India being the second most populated country in the world once had two big state owned airlines: Air India and Indian Airlines. The merger of the two airlines was approved by Indian state authorities earlier this year at the end of August, when the Ministry of Corporate Affairs issued its final approval to the application, thus establishing the new National Aviation Co. of India Ltd. that will fly under the Air India name.
“The merger of Air India and Indian will provide an integrated international and domestic footprint, which will significantly enhance customer proposition and allow easy entry into a global airline alliance,” the government said. “The merged airline has given them the opportunity to unlock significant synergies on account of optimal utilization of resources through improvement in load factors and yields on commonly serviced routes as well as deployment of ‘freed up’ aircraft capacity on alternate routes.”
The merged carrier will operate a fleet of 112 aircraft, including seven new 777s, 10 A320 family aircraft and four 737-800s introduced this year. The parent company will comprise the mainline (Air India), an LCC called Air India Express, Air India Cargo (which is in the process of acquiring 737 and A310 converted freighters and plans to be operating 10 aircraft within the next year), and ground handling and MRO divisions that will “gain increased focus on the merged entity,” the government said. Each will be managed as a separate unit.
Only one week after the approval of the merger, the new Air India’s board voted to join Star Alliance, according to the United News of India news service and The Economic Times. A formal announcement about Air India’s entry into Star Alliance is expected in December 2007, highly-placed Indian civil aviation ministry sources said – according to The Economic Times. The agreement would come into effect early next year, enabling Air India to provide seamless connectivity to its passengers across the networks of all Star Alliance partner airlines. However, no other details were revealed, and neither the airline nor the alliance issued a statement.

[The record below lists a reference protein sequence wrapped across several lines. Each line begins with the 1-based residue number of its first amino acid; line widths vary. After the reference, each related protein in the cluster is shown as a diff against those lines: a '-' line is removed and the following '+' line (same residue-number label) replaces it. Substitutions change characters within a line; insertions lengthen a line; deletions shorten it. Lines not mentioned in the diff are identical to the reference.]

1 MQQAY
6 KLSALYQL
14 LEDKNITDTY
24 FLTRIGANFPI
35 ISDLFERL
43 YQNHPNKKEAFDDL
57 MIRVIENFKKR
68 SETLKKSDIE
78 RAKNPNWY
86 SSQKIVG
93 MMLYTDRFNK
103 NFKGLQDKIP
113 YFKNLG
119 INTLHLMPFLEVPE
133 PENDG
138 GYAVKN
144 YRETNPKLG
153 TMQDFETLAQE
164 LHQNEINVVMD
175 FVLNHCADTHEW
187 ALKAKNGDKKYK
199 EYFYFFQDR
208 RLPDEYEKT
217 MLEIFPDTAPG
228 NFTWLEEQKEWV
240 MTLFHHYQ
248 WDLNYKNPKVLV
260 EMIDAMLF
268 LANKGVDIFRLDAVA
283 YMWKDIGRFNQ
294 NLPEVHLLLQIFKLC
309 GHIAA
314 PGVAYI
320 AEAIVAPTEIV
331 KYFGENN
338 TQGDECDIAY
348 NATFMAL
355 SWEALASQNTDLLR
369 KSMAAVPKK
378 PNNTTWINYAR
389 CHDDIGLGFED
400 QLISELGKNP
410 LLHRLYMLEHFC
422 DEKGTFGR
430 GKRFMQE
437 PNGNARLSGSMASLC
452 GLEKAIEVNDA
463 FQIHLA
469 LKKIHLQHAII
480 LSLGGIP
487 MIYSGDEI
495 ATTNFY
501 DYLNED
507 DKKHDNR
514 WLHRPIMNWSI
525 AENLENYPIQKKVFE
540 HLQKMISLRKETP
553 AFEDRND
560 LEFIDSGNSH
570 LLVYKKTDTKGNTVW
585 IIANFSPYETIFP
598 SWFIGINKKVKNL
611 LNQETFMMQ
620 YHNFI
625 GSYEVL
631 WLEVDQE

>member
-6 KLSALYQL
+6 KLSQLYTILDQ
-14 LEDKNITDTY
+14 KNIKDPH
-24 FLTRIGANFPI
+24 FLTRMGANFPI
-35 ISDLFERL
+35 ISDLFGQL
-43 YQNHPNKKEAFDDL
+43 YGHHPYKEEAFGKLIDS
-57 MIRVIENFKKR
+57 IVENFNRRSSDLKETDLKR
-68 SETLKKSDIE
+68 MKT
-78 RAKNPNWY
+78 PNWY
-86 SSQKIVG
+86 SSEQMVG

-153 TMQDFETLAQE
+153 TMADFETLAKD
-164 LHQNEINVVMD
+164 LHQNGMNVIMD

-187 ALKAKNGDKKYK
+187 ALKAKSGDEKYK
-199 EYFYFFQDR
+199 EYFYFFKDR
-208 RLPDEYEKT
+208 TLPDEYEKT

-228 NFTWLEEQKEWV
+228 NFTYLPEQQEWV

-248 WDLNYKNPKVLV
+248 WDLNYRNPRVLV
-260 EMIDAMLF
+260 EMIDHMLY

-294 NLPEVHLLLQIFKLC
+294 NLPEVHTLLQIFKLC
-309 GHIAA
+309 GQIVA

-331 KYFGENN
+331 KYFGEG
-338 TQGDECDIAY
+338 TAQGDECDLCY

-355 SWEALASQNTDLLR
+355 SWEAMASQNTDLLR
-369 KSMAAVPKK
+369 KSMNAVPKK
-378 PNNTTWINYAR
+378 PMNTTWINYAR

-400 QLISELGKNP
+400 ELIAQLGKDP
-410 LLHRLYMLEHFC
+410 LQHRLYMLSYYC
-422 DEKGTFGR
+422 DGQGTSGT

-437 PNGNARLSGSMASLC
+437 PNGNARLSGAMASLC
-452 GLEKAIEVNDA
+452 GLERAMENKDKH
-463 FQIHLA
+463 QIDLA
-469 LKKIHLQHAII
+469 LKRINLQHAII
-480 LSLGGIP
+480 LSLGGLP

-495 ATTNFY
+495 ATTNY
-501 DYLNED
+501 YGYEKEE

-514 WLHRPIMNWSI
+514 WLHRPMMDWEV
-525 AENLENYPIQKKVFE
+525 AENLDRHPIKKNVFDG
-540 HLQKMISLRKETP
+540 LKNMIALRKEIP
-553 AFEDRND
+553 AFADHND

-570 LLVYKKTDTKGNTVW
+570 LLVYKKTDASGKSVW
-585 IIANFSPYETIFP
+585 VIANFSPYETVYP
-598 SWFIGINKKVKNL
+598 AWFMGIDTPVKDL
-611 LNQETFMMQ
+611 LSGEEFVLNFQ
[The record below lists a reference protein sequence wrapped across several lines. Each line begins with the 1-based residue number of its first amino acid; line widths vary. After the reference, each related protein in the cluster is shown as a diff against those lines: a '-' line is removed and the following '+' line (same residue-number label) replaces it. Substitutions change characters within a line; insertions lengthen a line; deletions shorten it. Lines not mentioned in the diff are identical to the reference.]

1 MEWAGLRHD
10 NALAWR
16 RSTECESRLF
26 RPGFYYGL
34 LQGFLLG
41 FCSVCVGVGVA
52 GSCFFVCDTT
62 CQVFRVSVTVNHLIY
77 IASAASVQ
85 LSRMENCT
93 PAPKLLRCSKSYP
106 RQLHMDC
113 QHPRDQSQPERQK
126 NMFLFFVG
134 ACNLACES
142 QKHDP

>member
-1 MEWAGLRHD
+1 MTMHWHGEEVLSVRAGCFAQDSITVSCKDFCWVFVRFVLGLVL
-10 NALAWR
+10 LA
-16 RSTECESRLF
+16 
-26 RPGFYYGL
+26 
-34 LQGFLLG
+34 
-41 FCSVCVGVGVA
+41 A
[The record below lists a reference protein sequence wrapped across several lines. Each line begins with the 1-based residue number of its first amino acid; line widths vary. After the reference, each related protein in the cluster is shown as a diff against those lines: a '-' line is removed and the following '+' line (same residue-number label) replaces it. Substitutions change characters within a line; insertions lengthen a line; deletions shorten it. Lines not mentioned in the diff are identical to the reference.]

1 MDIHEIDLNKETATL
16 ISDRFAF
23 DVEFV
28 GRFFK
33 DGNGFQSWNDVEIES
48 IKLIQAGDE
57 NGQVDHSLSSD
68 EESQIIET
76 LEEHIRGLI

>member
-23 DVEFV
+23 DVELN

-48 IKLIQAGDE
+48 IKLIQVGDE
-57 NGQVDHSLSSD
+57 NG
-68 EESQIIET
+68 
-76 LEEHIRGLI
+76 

With most of the European, American and Far-Eastern carriers being already enrolled in an alliance the markets left without proper alliance coverage include China, India, Russia, the Middle-East and Africa. India will now be Star Alliance territory, while they will soon have two members in Africa (South-African Airways and Egyptair as AirlineWorld reported yesterday) and also two Chinese carriers are bound to join Star in the mid-term. SkyTeam currently seems strong in Russia and also has a Chinese candidate, while oneworld has Dragonair operating in China as an associated member, but on the other hand has the only Middle-East airline alliance member: Royal Jordanian. It will be interesting to see where the big Russian carriers, the big Chinese carriers and the rest of the African and Gulf Region carriers will join in.